While InfoSec forums have reported an increase in BazarLoader detections in the third quarter, two new arrival methods have been added to the list of delivery mechanisms that bad actors have employed for data theft and ransomware.
Malicious actors’ pack BazarLoader with genuine products. Hence, one of the attacking approaches is using corrupted software installations. The second approach includes loading a Windows link (LNK) and dynamic link library (DLL) payload into an ISO file. It has been discovered that the Americas have the largest number of attacks employing BazarLoader.
The corrupted versions of VLC and TeamViewer software included with BazarLoader were reportedly discovered by researchers. While the original delivery mechanism has yet to be found, it’s conceivable that the usage of these packages is part of a larger social engineering scheme to trick people into downloading and installing infected installers.
When the installers load, a BazarLoader executable is dropped and executed. It is also one of the major distinctions from recent BazarLoader arrival techniques, which seemed to support dynamic link libraries (DLL).
Meanwhile, a distribution strategy based on ISO files has been discovered, in which DLL and LNK files included therein run the BazarLoader DLL. The LNK file employs a folder icon to trick the user into double-clicking it, allowing the file to launch the included BazarLoader DLL program. The export function used recently by BazarLoader – “EnterDLL”- is then called. Rundll32.exe launches the malicious DLL and connects with the C&C server before injecting itself into a suspended MS Edge process.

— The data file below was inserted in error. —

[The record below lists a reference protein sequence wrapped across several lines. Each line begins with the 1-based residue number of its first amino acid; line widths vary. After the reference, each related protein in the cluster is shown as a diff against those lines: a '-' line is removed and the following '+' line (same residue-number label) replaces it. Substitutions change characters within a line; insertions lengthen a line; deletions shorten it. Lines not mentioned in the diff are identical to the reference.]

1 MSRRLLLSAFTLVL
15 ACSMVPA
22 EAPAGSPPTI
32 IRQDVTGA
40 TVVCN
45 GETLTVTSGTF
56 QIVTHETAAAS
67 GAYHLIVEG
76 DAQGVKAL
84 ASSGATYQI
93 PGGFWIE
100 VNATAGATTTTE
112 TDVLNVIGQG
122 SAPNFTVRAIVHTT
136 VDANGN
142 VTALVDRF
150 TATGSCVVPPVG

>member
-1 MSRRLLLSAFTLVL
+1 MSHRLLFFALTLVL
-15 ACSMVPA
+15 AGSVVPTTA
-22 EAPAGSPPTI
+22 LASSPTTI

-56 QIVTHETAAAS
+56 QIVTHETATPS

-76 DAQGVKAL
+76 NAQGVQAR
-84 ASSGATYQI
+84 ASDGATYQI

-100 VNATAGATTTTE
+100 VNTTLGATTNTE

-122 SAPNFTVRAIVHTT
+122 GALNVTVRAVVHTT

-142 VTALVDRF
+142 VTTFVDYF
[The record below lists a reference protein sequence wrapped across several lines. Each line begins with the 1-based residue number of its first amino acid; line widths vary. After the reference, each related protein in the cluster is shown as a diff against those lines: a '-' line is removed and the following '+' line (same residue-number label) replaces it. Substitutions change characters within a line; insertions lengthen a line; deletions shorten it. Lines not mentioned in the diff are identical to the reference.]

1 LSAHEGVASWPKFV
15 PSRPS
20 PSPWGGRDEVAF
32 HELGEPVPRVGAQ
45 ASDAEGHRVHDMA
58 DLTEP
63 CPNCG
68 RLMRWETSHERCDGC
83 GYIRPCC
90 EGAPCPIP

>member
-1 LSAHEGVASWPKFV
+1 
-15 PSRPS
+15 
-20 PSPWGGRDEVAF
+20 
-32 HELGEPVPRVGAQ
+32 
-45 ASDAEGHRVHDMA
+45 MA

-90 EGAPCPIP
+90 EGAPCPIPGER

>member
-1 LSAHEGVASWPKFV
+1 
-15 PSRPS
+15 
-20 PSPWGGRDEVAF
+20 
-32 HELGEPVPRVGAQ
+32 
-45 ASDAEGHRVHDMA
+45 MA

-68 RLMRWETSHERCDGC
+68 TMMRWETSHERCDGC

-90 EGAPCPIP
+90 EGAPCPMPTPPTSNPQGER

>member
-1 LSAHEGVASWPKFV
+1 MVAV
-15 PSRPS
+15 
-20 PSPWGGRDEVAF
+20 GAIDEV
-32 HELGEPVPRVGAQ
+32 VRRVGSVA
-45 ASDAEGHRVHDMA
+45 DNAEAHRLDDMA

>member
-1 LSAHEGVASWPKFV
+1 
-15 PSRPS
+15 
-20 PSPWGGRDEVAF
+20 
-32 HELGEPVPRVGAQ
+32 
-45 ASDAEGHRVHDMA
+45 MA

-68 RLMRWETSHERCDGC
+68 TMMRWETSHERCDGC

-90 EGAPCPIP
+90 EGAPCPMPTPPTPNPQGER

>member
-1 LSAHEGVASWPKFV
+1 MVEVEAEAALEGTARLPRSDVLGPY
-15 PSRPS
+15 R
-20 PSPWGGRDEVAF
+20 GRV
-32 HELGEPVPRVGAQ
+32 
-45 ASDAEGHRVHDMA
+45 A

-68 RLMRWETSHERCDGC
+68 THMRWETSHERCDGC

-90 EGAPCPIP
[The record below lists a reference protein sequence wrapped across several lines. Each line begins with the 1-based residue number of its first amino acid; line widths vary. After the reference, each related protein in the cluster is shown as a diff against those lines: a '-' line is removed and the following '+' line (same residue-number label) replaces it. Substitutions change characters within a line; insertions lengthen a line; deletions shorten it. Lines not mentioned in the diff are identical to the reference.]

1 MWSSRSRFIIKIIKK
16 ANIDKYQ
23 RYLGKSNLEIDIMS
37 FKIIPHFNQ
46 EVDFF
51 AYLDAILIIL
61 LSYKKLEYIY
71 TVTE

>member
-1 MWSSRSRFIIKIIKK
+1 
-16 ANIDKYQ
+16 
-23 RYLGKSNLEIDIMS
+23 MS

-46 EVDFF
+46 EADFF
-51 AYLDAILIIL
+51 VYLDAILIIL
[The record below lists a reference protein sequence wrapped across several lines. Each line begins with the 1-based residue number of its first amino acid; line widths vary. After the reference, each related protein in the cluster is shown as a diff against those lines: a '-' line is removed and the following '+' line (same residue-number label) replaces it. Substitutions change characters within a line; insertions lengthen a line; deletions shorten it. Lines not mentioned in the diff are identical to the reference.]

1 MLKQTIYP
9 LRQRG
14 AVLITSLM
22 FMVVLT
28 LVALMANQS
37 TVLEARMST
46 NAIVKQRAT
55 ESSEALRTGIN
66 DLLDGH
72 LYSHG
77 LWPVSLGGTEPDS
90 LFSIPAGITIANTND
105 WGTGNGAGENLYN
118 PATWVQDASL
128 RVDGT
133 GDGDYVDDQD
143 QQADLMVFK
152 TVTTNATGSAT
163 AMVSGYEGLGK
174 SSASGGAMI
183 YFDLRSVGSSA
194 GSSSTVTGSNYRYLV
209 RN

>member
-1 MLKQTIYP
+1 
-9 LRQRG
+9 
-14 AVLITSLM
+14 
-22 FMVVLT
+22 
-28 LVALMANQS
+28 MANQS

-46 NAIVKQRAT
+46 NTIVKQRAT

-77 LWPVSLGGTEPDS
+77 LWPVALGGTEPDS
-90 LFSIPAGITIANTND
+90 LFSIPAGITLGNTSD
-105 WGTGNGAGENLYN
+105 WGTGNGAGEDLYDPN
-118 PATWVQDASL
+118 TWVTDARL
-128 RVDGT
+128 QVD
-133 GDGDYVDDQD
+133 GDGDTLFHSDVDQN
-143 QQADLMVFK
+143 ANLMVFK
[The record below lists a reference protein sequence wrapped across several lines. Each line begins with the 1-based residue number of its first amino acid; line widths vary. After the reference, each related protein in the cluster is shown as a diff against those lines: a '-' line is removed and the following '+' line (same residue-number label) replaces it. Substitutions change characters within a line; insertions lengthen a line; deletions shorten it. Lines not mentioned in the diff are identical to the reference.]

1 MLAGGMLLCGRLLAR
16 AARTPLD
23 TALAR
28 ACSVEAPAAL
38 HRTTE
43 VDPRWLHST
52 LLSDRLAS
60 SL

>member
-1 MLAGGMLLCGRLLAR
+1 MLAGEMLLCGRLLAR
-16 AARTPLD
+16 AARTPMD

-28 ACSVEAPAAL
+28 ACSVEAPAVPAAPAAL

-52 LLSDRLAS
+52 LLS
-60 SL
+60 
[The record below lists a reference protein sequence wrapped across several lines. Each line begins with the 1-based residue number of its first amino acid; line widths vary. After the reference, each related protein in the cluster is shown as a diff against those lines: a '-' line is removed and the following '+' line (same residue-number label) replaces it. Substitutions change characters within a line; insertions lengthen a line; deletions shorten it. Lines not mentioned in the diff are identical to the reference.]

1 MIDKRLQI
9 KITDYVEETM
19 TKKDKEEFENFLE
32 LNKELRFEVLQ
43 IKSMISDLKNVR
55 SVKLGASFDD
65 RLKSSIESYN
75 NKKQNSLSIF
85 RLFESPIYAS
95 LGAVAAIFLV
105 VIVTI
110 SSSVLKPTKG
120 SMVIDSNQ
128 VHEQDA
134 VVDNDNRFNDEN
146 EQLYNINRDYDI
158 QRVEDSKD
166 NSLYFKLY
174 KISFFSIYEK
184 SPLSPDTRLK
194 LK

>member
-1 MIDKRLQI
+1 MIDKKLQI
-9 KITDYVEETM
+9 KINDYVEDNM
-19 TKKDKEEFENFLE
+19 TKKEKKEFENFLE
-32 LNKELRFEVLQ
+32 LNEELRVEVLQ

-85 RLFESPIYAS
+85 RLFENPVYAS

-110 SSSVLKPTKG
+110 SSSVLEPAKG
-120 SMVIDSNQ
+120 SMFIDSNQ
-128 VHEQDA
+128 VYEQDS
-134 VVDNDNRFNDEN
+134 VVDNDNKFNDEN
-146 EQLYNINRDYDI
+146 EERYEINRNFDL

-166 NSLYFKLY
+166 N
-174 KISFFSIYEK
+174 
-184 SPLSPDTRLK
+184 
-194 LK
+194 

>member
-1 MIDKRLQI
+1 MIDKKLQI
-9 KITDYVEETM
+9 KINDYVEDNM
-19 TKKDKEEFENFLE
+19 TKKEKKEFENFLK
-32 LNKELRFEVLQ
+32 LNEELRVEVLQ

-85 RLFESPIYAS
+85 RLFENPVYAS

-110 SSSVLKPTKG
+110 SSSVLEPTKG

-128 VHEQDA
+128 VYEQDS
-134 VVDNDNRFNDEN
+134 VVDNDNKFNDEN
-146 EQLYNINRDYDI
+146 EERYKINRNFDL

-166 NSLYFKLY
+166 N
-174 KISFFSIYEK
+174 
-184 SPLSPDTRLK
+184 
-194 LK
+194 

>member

As threat actors change their attack techniques to avoid detection, the number of arrival mechanism modifications employed in BazarLoader campaigns continues to rise. However, due to the limits of single detection methods, both strategies are significant and still function despite their lack of novelty.
Furthermore, as service affiliates, the use of BazarLoader malware for first access is a well-known approach for current ransomware like Conti and Ryuk. In addition to these notable ransomware families adding more tools to their arsenal, other malware gangs and ransomware operators may also take up new ways.